New Orleans Saints coach Sean Payton made no bones about his hatred of guns following the shooting death of his former player, Will Smith, who was killed following a suspected road-rage incident Saturday evening in the city’s Lower Garden District.
“I hate guns,” he told USA Today Sports in a phone interview. “I find myself leaning to the right on some issues. But on this issue, I can’t wrap my brain around it.”
Payton, who won the Super Bowl in 2010, seemed to not care if his comments on one’s Constitutional right to keep and bear arms offends football fans or Louisiana gun owners.
“So be it,” he said, when asked if those comments might make him unpopular amongst Bayou State residents.
“I’ve heard people argue that everybody needs a gun,” he said. “That’s madness. I know there are many kids who grow up in a” hunting environment. I get that. But there are places, like England, where even the cops don’t have guns.”
The man who shot Smith was identified as 28-year-old Cardell Hayes, who was arrested and charged with 2nd-degree murder following the shooting.
However, Hayes’ attorney said that his client was not the aggressor in the altercation, noting that Hayes called 911 before discharging his weapon, secured a witness at the scene and waited until authorities arrived (instead of fleeing).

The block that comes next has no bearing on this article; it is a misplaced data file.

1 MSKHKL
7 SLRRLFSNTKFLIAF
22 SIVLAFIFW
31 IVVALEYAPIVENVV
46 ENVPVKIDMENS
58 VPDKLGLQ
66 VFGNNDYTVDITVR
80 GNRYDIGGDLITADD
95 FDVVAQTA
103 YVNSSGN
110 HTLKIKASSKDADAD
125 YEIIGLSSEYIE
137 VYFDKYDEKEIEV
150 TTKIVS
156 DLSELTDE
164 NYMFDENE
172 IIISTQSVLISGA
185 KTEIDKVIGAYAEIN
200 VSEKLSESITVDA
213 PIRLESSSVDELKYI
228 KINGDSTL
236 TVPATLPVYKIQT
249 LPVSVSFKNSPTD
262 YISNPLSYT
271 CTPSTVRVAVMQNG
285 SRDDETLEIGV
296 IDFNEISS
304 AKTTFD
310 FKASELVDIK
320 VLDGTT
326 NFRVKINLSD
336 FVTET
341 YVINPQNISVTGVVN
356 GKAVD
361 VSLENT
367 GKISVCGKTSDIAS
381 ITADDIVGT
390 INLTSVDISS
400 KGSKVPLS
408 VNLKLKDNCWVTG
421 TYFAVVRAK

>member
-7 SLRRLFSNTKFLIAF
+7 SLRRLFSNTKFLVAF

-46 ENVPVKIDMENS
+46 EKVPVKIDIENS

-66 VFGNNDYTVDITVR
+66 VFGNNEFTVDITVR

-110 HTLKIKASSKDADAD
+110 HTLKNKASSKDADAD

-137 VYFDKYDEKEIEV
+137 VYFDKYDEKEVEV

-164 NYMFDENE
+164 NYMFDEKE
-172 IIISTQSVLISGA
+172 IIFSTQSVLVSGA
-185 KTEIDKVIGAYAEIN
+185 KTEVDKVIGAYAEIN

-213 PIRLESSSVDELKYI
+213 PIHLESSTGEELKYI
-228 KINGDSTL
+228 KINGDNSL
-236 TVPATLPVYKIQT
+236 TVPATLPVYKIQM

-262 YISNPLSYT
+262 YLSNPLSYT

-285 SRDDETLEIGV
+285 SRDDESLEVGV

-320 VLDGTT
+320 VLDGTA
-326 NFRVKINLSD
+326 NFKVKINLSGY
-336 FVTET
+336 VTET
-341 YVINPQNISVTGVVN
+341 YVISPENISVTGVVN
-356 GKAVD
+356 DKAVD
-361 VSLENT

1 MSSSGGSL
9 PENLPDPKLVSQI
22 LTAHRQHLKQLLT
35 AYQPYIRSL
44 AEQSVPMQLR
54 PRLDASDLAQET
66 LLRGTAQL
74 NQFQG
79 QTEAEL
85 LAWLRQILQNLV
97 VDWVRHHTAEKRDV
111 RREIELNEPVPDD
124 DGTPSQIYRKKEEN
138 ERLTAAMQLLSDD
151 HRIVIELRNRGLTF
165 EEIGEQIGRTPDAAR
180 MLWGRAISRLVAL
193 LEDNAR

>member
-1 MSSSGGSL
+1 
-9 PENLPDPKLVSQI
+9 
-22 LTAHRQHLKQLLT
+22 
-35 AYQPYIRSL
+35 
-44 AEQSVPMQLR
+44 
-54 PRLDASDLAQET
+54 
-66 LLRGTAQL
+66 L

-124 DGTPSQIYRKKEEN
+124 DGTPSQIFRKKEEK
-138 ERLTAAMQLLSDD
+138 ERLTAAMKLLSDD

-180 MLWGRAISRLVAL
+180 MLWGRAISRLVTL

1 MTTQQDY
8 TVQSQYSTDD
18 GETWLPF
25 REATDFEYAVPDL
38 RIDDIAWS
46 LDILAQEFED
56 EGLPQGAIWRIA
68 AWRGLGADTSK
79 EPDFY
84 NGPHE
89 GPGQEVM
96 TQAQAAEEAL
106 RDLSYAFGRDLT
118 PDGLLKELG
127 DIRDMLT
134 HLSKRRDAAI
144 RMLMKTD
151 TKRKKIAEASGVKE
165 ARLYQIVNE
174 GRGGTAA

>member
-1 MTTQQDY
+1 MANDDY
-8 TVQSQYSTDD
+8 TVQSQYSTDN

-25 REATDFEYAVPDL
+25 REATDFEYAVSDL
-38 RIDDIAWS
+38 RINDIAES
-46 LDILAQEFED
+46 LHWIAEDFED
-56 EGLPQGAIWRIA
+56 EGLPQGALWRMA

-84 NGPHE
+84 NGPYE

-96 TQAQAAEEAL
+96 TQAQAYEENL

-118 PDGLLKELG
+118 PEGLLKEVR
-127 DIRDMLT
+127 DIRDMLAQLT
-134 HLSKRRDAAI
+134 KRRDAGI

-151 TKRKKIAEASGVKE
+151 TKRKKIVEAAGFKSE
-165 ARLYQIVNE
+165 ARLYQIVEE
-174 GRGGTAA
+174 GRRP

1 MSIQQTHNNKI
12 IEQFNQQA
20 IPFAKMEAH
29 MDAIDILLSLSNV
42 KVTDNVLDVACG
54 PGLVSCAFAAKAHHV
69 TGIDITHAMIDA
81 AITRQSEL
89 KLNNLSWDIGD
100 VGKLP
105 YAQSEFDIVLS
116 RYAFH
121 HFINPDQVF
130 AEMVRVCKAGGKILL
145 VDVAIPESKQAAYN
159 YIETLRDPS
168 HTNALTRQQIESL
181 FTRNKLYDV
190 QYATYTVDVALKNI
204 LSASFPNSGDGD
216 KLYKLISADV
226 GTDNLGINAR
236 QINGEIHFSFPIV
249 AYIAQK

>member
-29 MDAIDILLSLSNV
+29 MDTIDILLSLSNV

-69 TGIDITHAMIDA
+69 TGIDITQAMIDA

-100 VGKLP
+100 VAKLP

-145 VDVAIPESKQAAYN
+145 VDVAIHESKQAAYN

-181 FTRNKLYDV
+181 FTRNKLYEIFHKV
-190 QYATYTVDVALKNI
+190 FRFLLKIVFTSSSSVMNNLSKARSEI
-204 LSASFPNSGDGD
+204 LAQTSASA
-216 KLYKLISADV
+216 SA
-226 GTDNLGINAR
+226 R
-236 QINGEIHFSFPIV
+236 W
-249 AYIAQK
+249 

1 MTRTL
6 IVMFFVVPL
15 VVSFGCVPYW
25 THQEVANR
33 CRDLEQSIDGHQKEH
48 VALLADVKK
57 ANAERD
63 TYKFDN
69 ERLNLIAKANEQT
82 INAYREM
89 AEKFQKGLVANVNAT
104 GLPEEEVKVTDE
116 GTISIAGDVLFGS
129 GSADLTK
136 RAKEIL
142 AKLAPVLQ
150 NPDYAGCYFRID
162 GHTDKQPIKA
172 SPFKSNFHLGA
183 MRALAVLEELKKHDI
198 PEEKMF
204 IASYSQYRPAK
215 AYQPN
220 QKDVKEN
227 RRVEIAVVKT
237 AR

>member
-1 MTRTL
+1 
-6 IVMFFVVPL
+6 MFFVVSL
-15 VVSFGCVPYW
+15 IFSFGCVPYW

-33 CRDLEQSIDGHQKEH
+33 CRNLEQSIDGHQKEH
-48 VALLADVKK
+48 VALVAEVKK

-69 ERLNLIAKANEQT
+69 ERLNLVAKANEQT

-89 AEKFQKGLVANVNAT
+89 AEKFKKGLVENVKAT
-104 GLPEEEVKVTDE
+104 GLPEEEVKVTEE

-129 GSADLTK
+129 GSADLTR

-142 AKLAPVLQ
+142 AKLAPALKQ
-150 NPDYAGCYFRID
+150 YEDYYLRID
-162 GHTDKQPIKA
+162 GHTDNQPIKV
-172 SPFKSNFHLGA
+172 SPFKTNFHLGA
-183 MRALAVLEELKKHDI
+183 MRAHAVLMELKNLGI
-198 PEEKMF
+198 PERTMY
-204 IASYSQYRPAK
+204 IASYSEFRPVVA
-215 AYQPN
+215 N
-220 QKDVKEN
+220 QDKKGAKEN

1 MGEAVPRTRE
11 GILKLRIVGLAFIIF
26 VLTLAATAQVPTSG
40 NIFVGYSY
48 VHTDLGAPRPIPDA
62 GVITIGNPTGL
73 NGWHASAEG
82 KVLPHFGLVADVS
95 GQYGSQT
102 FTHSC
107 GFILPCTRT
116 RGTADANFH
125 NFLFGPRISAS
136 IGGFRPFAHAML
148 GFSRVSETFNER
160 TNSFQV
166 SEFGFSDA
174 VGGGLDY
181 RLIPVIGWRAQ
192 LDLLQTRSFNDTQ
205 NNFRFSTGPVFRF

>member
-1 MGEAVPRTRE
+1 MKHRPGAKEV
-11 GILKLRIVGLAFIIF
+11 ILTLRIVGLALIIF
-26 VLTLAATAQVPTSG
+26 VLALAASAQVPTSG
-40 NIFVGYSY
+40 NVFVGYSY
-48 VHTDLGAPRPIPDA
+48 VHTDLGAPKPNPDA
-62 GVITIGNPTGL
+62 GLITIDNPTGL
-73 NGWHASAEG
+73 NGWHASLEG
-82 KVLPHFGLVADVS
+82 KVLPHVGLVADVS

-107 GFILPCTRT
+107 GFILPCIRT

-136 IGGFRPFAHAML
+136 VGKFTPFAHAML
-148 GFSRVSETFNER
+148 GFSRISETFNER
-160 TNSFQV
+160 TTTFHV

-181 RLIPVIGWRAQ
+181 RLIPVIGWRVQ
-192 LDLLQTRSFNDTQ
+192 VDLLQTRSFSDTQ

“Tell me if that’s the behavior that’s consistent with someone who’s an animal out here looking for blood,” Hayes’ attorney John Fuller told WDSU. “His actions are totally consistent with someone that is complying with a police investigation.”
Smith’s wife, who was in the vehicle at the time of the shooting, was also wounded. Though, it doesn’t appear that she was targeted.
Meanwhile, coach Payton was strident in his opposition to not only firearms, but .45 caliber handguns.
“It was a large caliber gun. A .45,” said Payton. “It was designed back during World War I. And this thing just stops people. It will kill someone within four or five seconds after they are struck. You bleed out. After the first shot, he took three more in his back. … We could go online and get 10 of them and have them shipped to our house tomorrow.”
“I don’t believe that was the intention when they allowed for the right for citizens to bear arms,” continued Payton.
There are two sides to every story. The question the justice system must answer now is whether Hayes’ use of deadly force was reasonable given the circumstances. As we’ve seen in the past with other high-profile shootings, it takes a bit of time before all of the facts of the case come to light. Even then, there still may be some ambiguity as to what exactly transpired — so one should avoid making snap judgments. By the looks of things, Mr. Hayes’ fate will ultimately be decided by a jury of his peers.